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MUMBAI – As Myanmar grapples with widespread violence that’s left at least 2,300 people dead and 16,000 imprisoned, and which also has seen mounting threats to the country’s small Christian minority, both Pope Francis and the country’s top Catholic prelate have issued urgent appeals for peace.
“Recent months have seen great threats to the sacredness of human life, the lives lost, the lives displaced, and the lives under starvation,” said a Jan. 20 statement from Cardinal Charles Bo and two other Catholic prelates, on behalf of the country’s religious leaders.
“In a country blessed with so many great resources, the destruction of lives is a heart-wrenching tragedy,” Bo said.
“Increasingly the places of worship and monasteries, where communities. sought peace and reconciliation are themselves under attack and carnage,” the 74-year-old Bo said. “International instruments like the Hague Convention call for the protection of places of worship, places of learning, and places of healing.”
“With pain and anguish, we ask why these sacred places are attacked and destroyed,” he said.
The statement came just after Myanmar’s military destroyed the 129-year-old Church of Our Lady of the Assumption in the village of Chan Thar, considered one of the most historic Christian sites in the country. Among other things, it was where Myanmar’s first bishop was baptized.
The military gave no explanation for the assault, though the surrounding area has seen conflicts between the army and rebel militias.
Pope Francis addressed the attack during his Sunday Angelus address Jan. 22.
“My thoughts, painfully, go in particular to Myanmar, where the Church of Our Lady of the Assumption in the village of Chan Thar, one of the oldest and most important places of cult in the country, was burned and destroyed,” Francis said.
“I’m close to the helpless civilian population, which, in many cities, is being subjected to great trials,” the pope said. “Please God, may this conflict end soon and a new time of forgiveness, love and peace open up.”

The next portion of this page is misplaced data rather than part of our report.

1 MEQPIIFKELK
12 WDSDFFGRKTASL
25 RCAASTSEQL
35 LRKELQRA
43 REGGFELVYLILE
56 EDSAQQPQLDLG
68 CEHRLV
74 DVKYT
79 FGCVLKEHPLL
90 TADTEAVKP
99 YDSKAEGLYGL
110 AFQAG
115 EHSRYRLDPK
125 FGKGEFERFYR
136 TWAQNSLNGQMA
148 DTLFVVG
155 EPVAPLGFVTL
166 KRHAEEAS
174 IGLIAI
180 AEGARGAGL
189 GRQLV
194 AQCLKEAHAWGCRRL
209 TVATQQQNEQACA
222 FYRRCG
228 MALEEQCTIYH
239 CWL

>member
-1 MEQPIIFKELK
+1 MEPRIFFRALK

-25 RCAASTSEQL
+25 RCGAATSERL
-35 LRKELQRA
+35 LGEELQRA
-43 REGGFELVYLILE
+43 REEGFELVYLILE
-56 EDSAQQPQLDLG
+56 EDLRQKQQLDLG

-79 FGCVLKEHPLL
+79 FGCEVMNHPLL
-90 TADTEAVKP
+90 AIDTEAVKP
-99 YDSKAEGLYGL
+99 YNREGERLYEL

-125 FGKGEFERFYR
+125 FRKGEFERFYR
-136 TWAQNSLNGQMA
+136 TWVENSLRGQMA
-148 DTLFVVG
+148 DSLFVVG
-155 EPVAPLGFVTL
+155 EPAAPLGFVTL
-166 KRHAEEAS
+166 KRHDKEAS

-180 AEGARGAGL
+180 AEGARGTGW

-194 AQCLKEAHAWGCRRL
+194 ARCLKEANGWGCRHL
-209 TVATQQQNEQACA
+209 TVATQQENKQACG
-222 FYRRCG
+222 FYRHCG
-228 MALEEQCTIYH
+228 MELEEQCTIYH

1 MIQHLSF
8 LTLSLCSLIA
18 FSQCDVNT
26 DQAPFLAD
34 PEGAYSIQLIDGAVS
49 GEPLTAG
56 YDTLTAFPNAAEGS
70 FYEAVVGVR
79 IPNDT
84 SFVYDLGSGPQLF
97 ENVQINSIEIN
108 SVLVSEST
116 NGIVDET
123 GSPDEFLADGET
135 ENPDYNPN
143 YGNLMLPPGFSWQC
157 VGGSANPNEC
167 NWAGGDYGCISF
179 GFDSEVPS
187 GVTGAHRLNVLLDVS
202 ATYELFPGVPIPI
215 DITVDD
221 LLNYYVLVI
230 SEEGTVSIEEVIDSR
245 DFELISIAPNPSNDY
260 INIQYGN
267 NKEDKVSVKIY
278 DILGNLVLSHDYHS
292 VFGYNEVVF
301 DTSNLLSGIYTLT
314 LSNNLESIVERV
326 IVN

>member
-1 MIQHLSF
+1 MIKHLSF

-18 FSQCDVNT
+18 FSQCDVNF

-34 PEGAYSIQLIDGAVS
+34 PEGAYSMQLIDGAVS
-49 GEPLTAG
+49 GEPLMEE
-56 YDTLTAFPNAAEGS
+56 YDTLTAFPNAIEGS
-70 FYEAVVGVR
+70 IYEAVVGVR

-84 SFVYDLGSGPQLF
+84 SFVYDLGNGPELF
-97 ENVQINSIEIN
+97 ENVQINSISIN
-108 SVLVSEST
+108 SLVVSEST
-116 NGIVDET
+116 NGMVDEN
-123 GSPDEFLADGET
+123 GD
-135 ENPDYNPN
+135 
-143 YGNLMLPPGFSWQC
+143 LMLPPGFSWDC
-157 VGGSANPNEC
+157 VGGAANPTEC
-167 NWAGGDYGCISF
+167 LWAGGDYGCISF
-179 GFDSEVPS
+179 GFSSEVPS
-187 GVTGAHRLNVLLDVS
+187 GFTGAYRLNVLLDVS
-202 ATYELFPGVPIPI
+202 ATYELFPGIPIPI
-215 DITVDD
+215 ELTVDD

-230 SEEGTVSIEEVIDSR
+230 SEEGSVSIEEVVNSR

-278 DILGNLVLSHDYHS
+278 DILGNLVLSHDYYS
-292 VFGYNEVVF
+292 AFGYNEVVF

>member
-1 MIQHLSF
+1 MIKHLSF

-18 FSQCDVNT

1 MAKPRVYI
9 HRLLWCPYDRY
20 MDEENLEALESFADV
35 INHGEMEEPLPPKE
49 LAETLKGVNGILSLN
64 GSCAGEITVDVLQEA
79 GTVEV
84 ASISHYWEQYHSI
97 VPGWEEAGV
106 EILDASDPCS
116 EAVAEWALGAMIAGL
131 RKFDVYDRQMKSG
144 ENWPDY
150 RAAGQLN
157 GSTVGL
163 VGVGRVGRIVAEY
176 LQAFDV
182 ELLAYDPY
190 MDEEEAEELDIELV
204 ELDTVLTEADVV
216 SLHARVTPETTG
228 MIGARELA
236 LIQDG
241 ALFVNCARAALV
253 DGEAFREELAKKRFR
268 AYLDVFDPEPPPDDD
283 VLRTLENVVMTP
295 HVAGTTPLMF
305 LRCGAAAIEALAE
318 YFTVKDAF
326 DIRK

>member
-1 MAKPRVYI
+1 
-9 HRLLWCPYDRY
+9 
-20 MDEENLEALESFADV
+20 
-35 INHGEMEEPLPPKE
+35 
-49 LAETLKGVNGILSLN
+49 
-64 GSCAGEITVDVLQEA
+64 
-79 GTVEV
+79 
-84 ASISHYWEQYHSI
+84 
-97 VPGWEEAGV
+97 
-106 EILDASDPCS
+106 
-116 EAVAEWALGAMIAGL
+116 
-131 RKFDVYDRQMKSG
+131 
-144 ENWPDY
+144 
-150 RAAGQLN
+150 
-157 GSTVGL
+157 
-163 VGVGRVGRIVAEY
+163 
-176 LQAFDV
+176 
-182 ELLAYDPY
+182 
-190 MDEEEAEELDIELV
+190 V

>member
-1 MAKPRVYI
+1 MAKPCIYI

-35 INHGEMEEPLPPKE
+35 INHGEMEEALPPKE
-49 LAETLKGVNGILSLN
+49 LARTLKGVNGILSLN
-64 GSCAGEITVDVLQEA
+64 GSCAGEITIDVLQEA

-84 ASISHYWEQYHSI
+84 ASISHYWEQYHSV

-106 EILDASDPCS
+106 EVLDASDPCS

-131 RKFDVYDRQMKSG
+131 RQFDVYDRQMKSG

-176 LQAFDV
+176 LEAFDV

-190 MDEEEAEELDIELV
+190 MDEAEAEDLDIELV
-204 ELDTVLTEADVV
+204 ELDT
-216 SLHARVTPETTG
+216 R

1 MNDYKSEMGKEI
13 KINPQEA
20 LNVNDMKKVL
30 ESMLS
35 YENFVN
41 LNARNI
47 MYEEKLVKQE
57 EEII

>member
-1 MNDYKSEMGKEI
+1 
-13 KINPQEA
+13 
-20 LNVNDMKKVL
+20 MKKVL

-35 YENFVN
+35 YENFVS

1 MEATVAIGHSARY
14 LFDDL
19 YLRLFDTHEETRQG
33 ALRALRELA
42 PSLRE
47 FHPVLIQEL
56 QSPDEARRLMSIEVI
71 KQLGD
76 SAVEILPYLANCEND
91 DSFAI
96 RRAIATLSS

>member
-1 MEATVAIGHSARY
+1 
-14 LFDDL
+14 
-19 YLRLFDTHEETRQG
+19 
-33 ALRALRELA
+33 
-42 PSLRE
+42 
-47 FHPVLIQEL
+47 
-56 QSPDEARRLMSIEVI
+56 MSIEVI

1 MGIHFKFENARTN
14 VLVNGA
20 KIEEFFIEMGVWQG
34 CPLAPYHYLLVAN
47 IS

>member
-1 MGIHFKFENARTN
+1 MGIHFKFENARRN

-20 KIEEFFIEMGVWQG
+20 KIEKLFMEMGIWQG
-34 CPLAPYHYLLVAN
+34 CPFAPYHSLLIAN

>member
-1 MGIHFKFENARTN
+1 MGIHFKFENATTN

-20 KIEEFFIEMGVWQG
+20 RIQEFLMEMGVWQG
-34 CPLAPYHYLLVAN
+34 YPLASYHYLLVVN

The pontiff then led the crowd in St. Peter’s Square in reciting a “Hail Mary” on behalf of Myanmar.
Bo’s statement described the assault on the church as an obstacle to peace.
“As a nation, we need to heal. Healing comes through our deep sense of interrelatedness,” he said. “Places of worship promote this interdependence, leading to peace. When they are burnt mercilessly, returning to normalcy becomes a great challenge.”
“As leaders of the various faith traditions, our passionate plea to all stakeholders in Myanmar is we have suffered enough as a people, let all guns fall silent, let us reach out to all, as brothers and sisters and start the sacred pilgrimage of peace – united as a nation and as a people,” Bo said.
In its annual World Report released Jan. 12, Human Rights Watch flagged Myanmar as one of Asia’s most worrying flashpoints.
The authors say more than 16,000 people have been jailed arbitrarily for protesting in favor of a return to democracy since the February 2021 military coup, and more than 2,300 civilians have been killed in clashes with the military or in airstrikes as the regime strives to put down an armed rebellion.
Nobel laureate and former State Counsellor Aung San Suu Kyi, meanwhile, who once was the public face of hopes for a transition to democracy and civilian rule, now faces a total prison term of 33 years.
The country’s military rulers recently announced plans to hold general elections sometime between February and August, although many international observers have expressed skepticism that the ballot will be free and fair.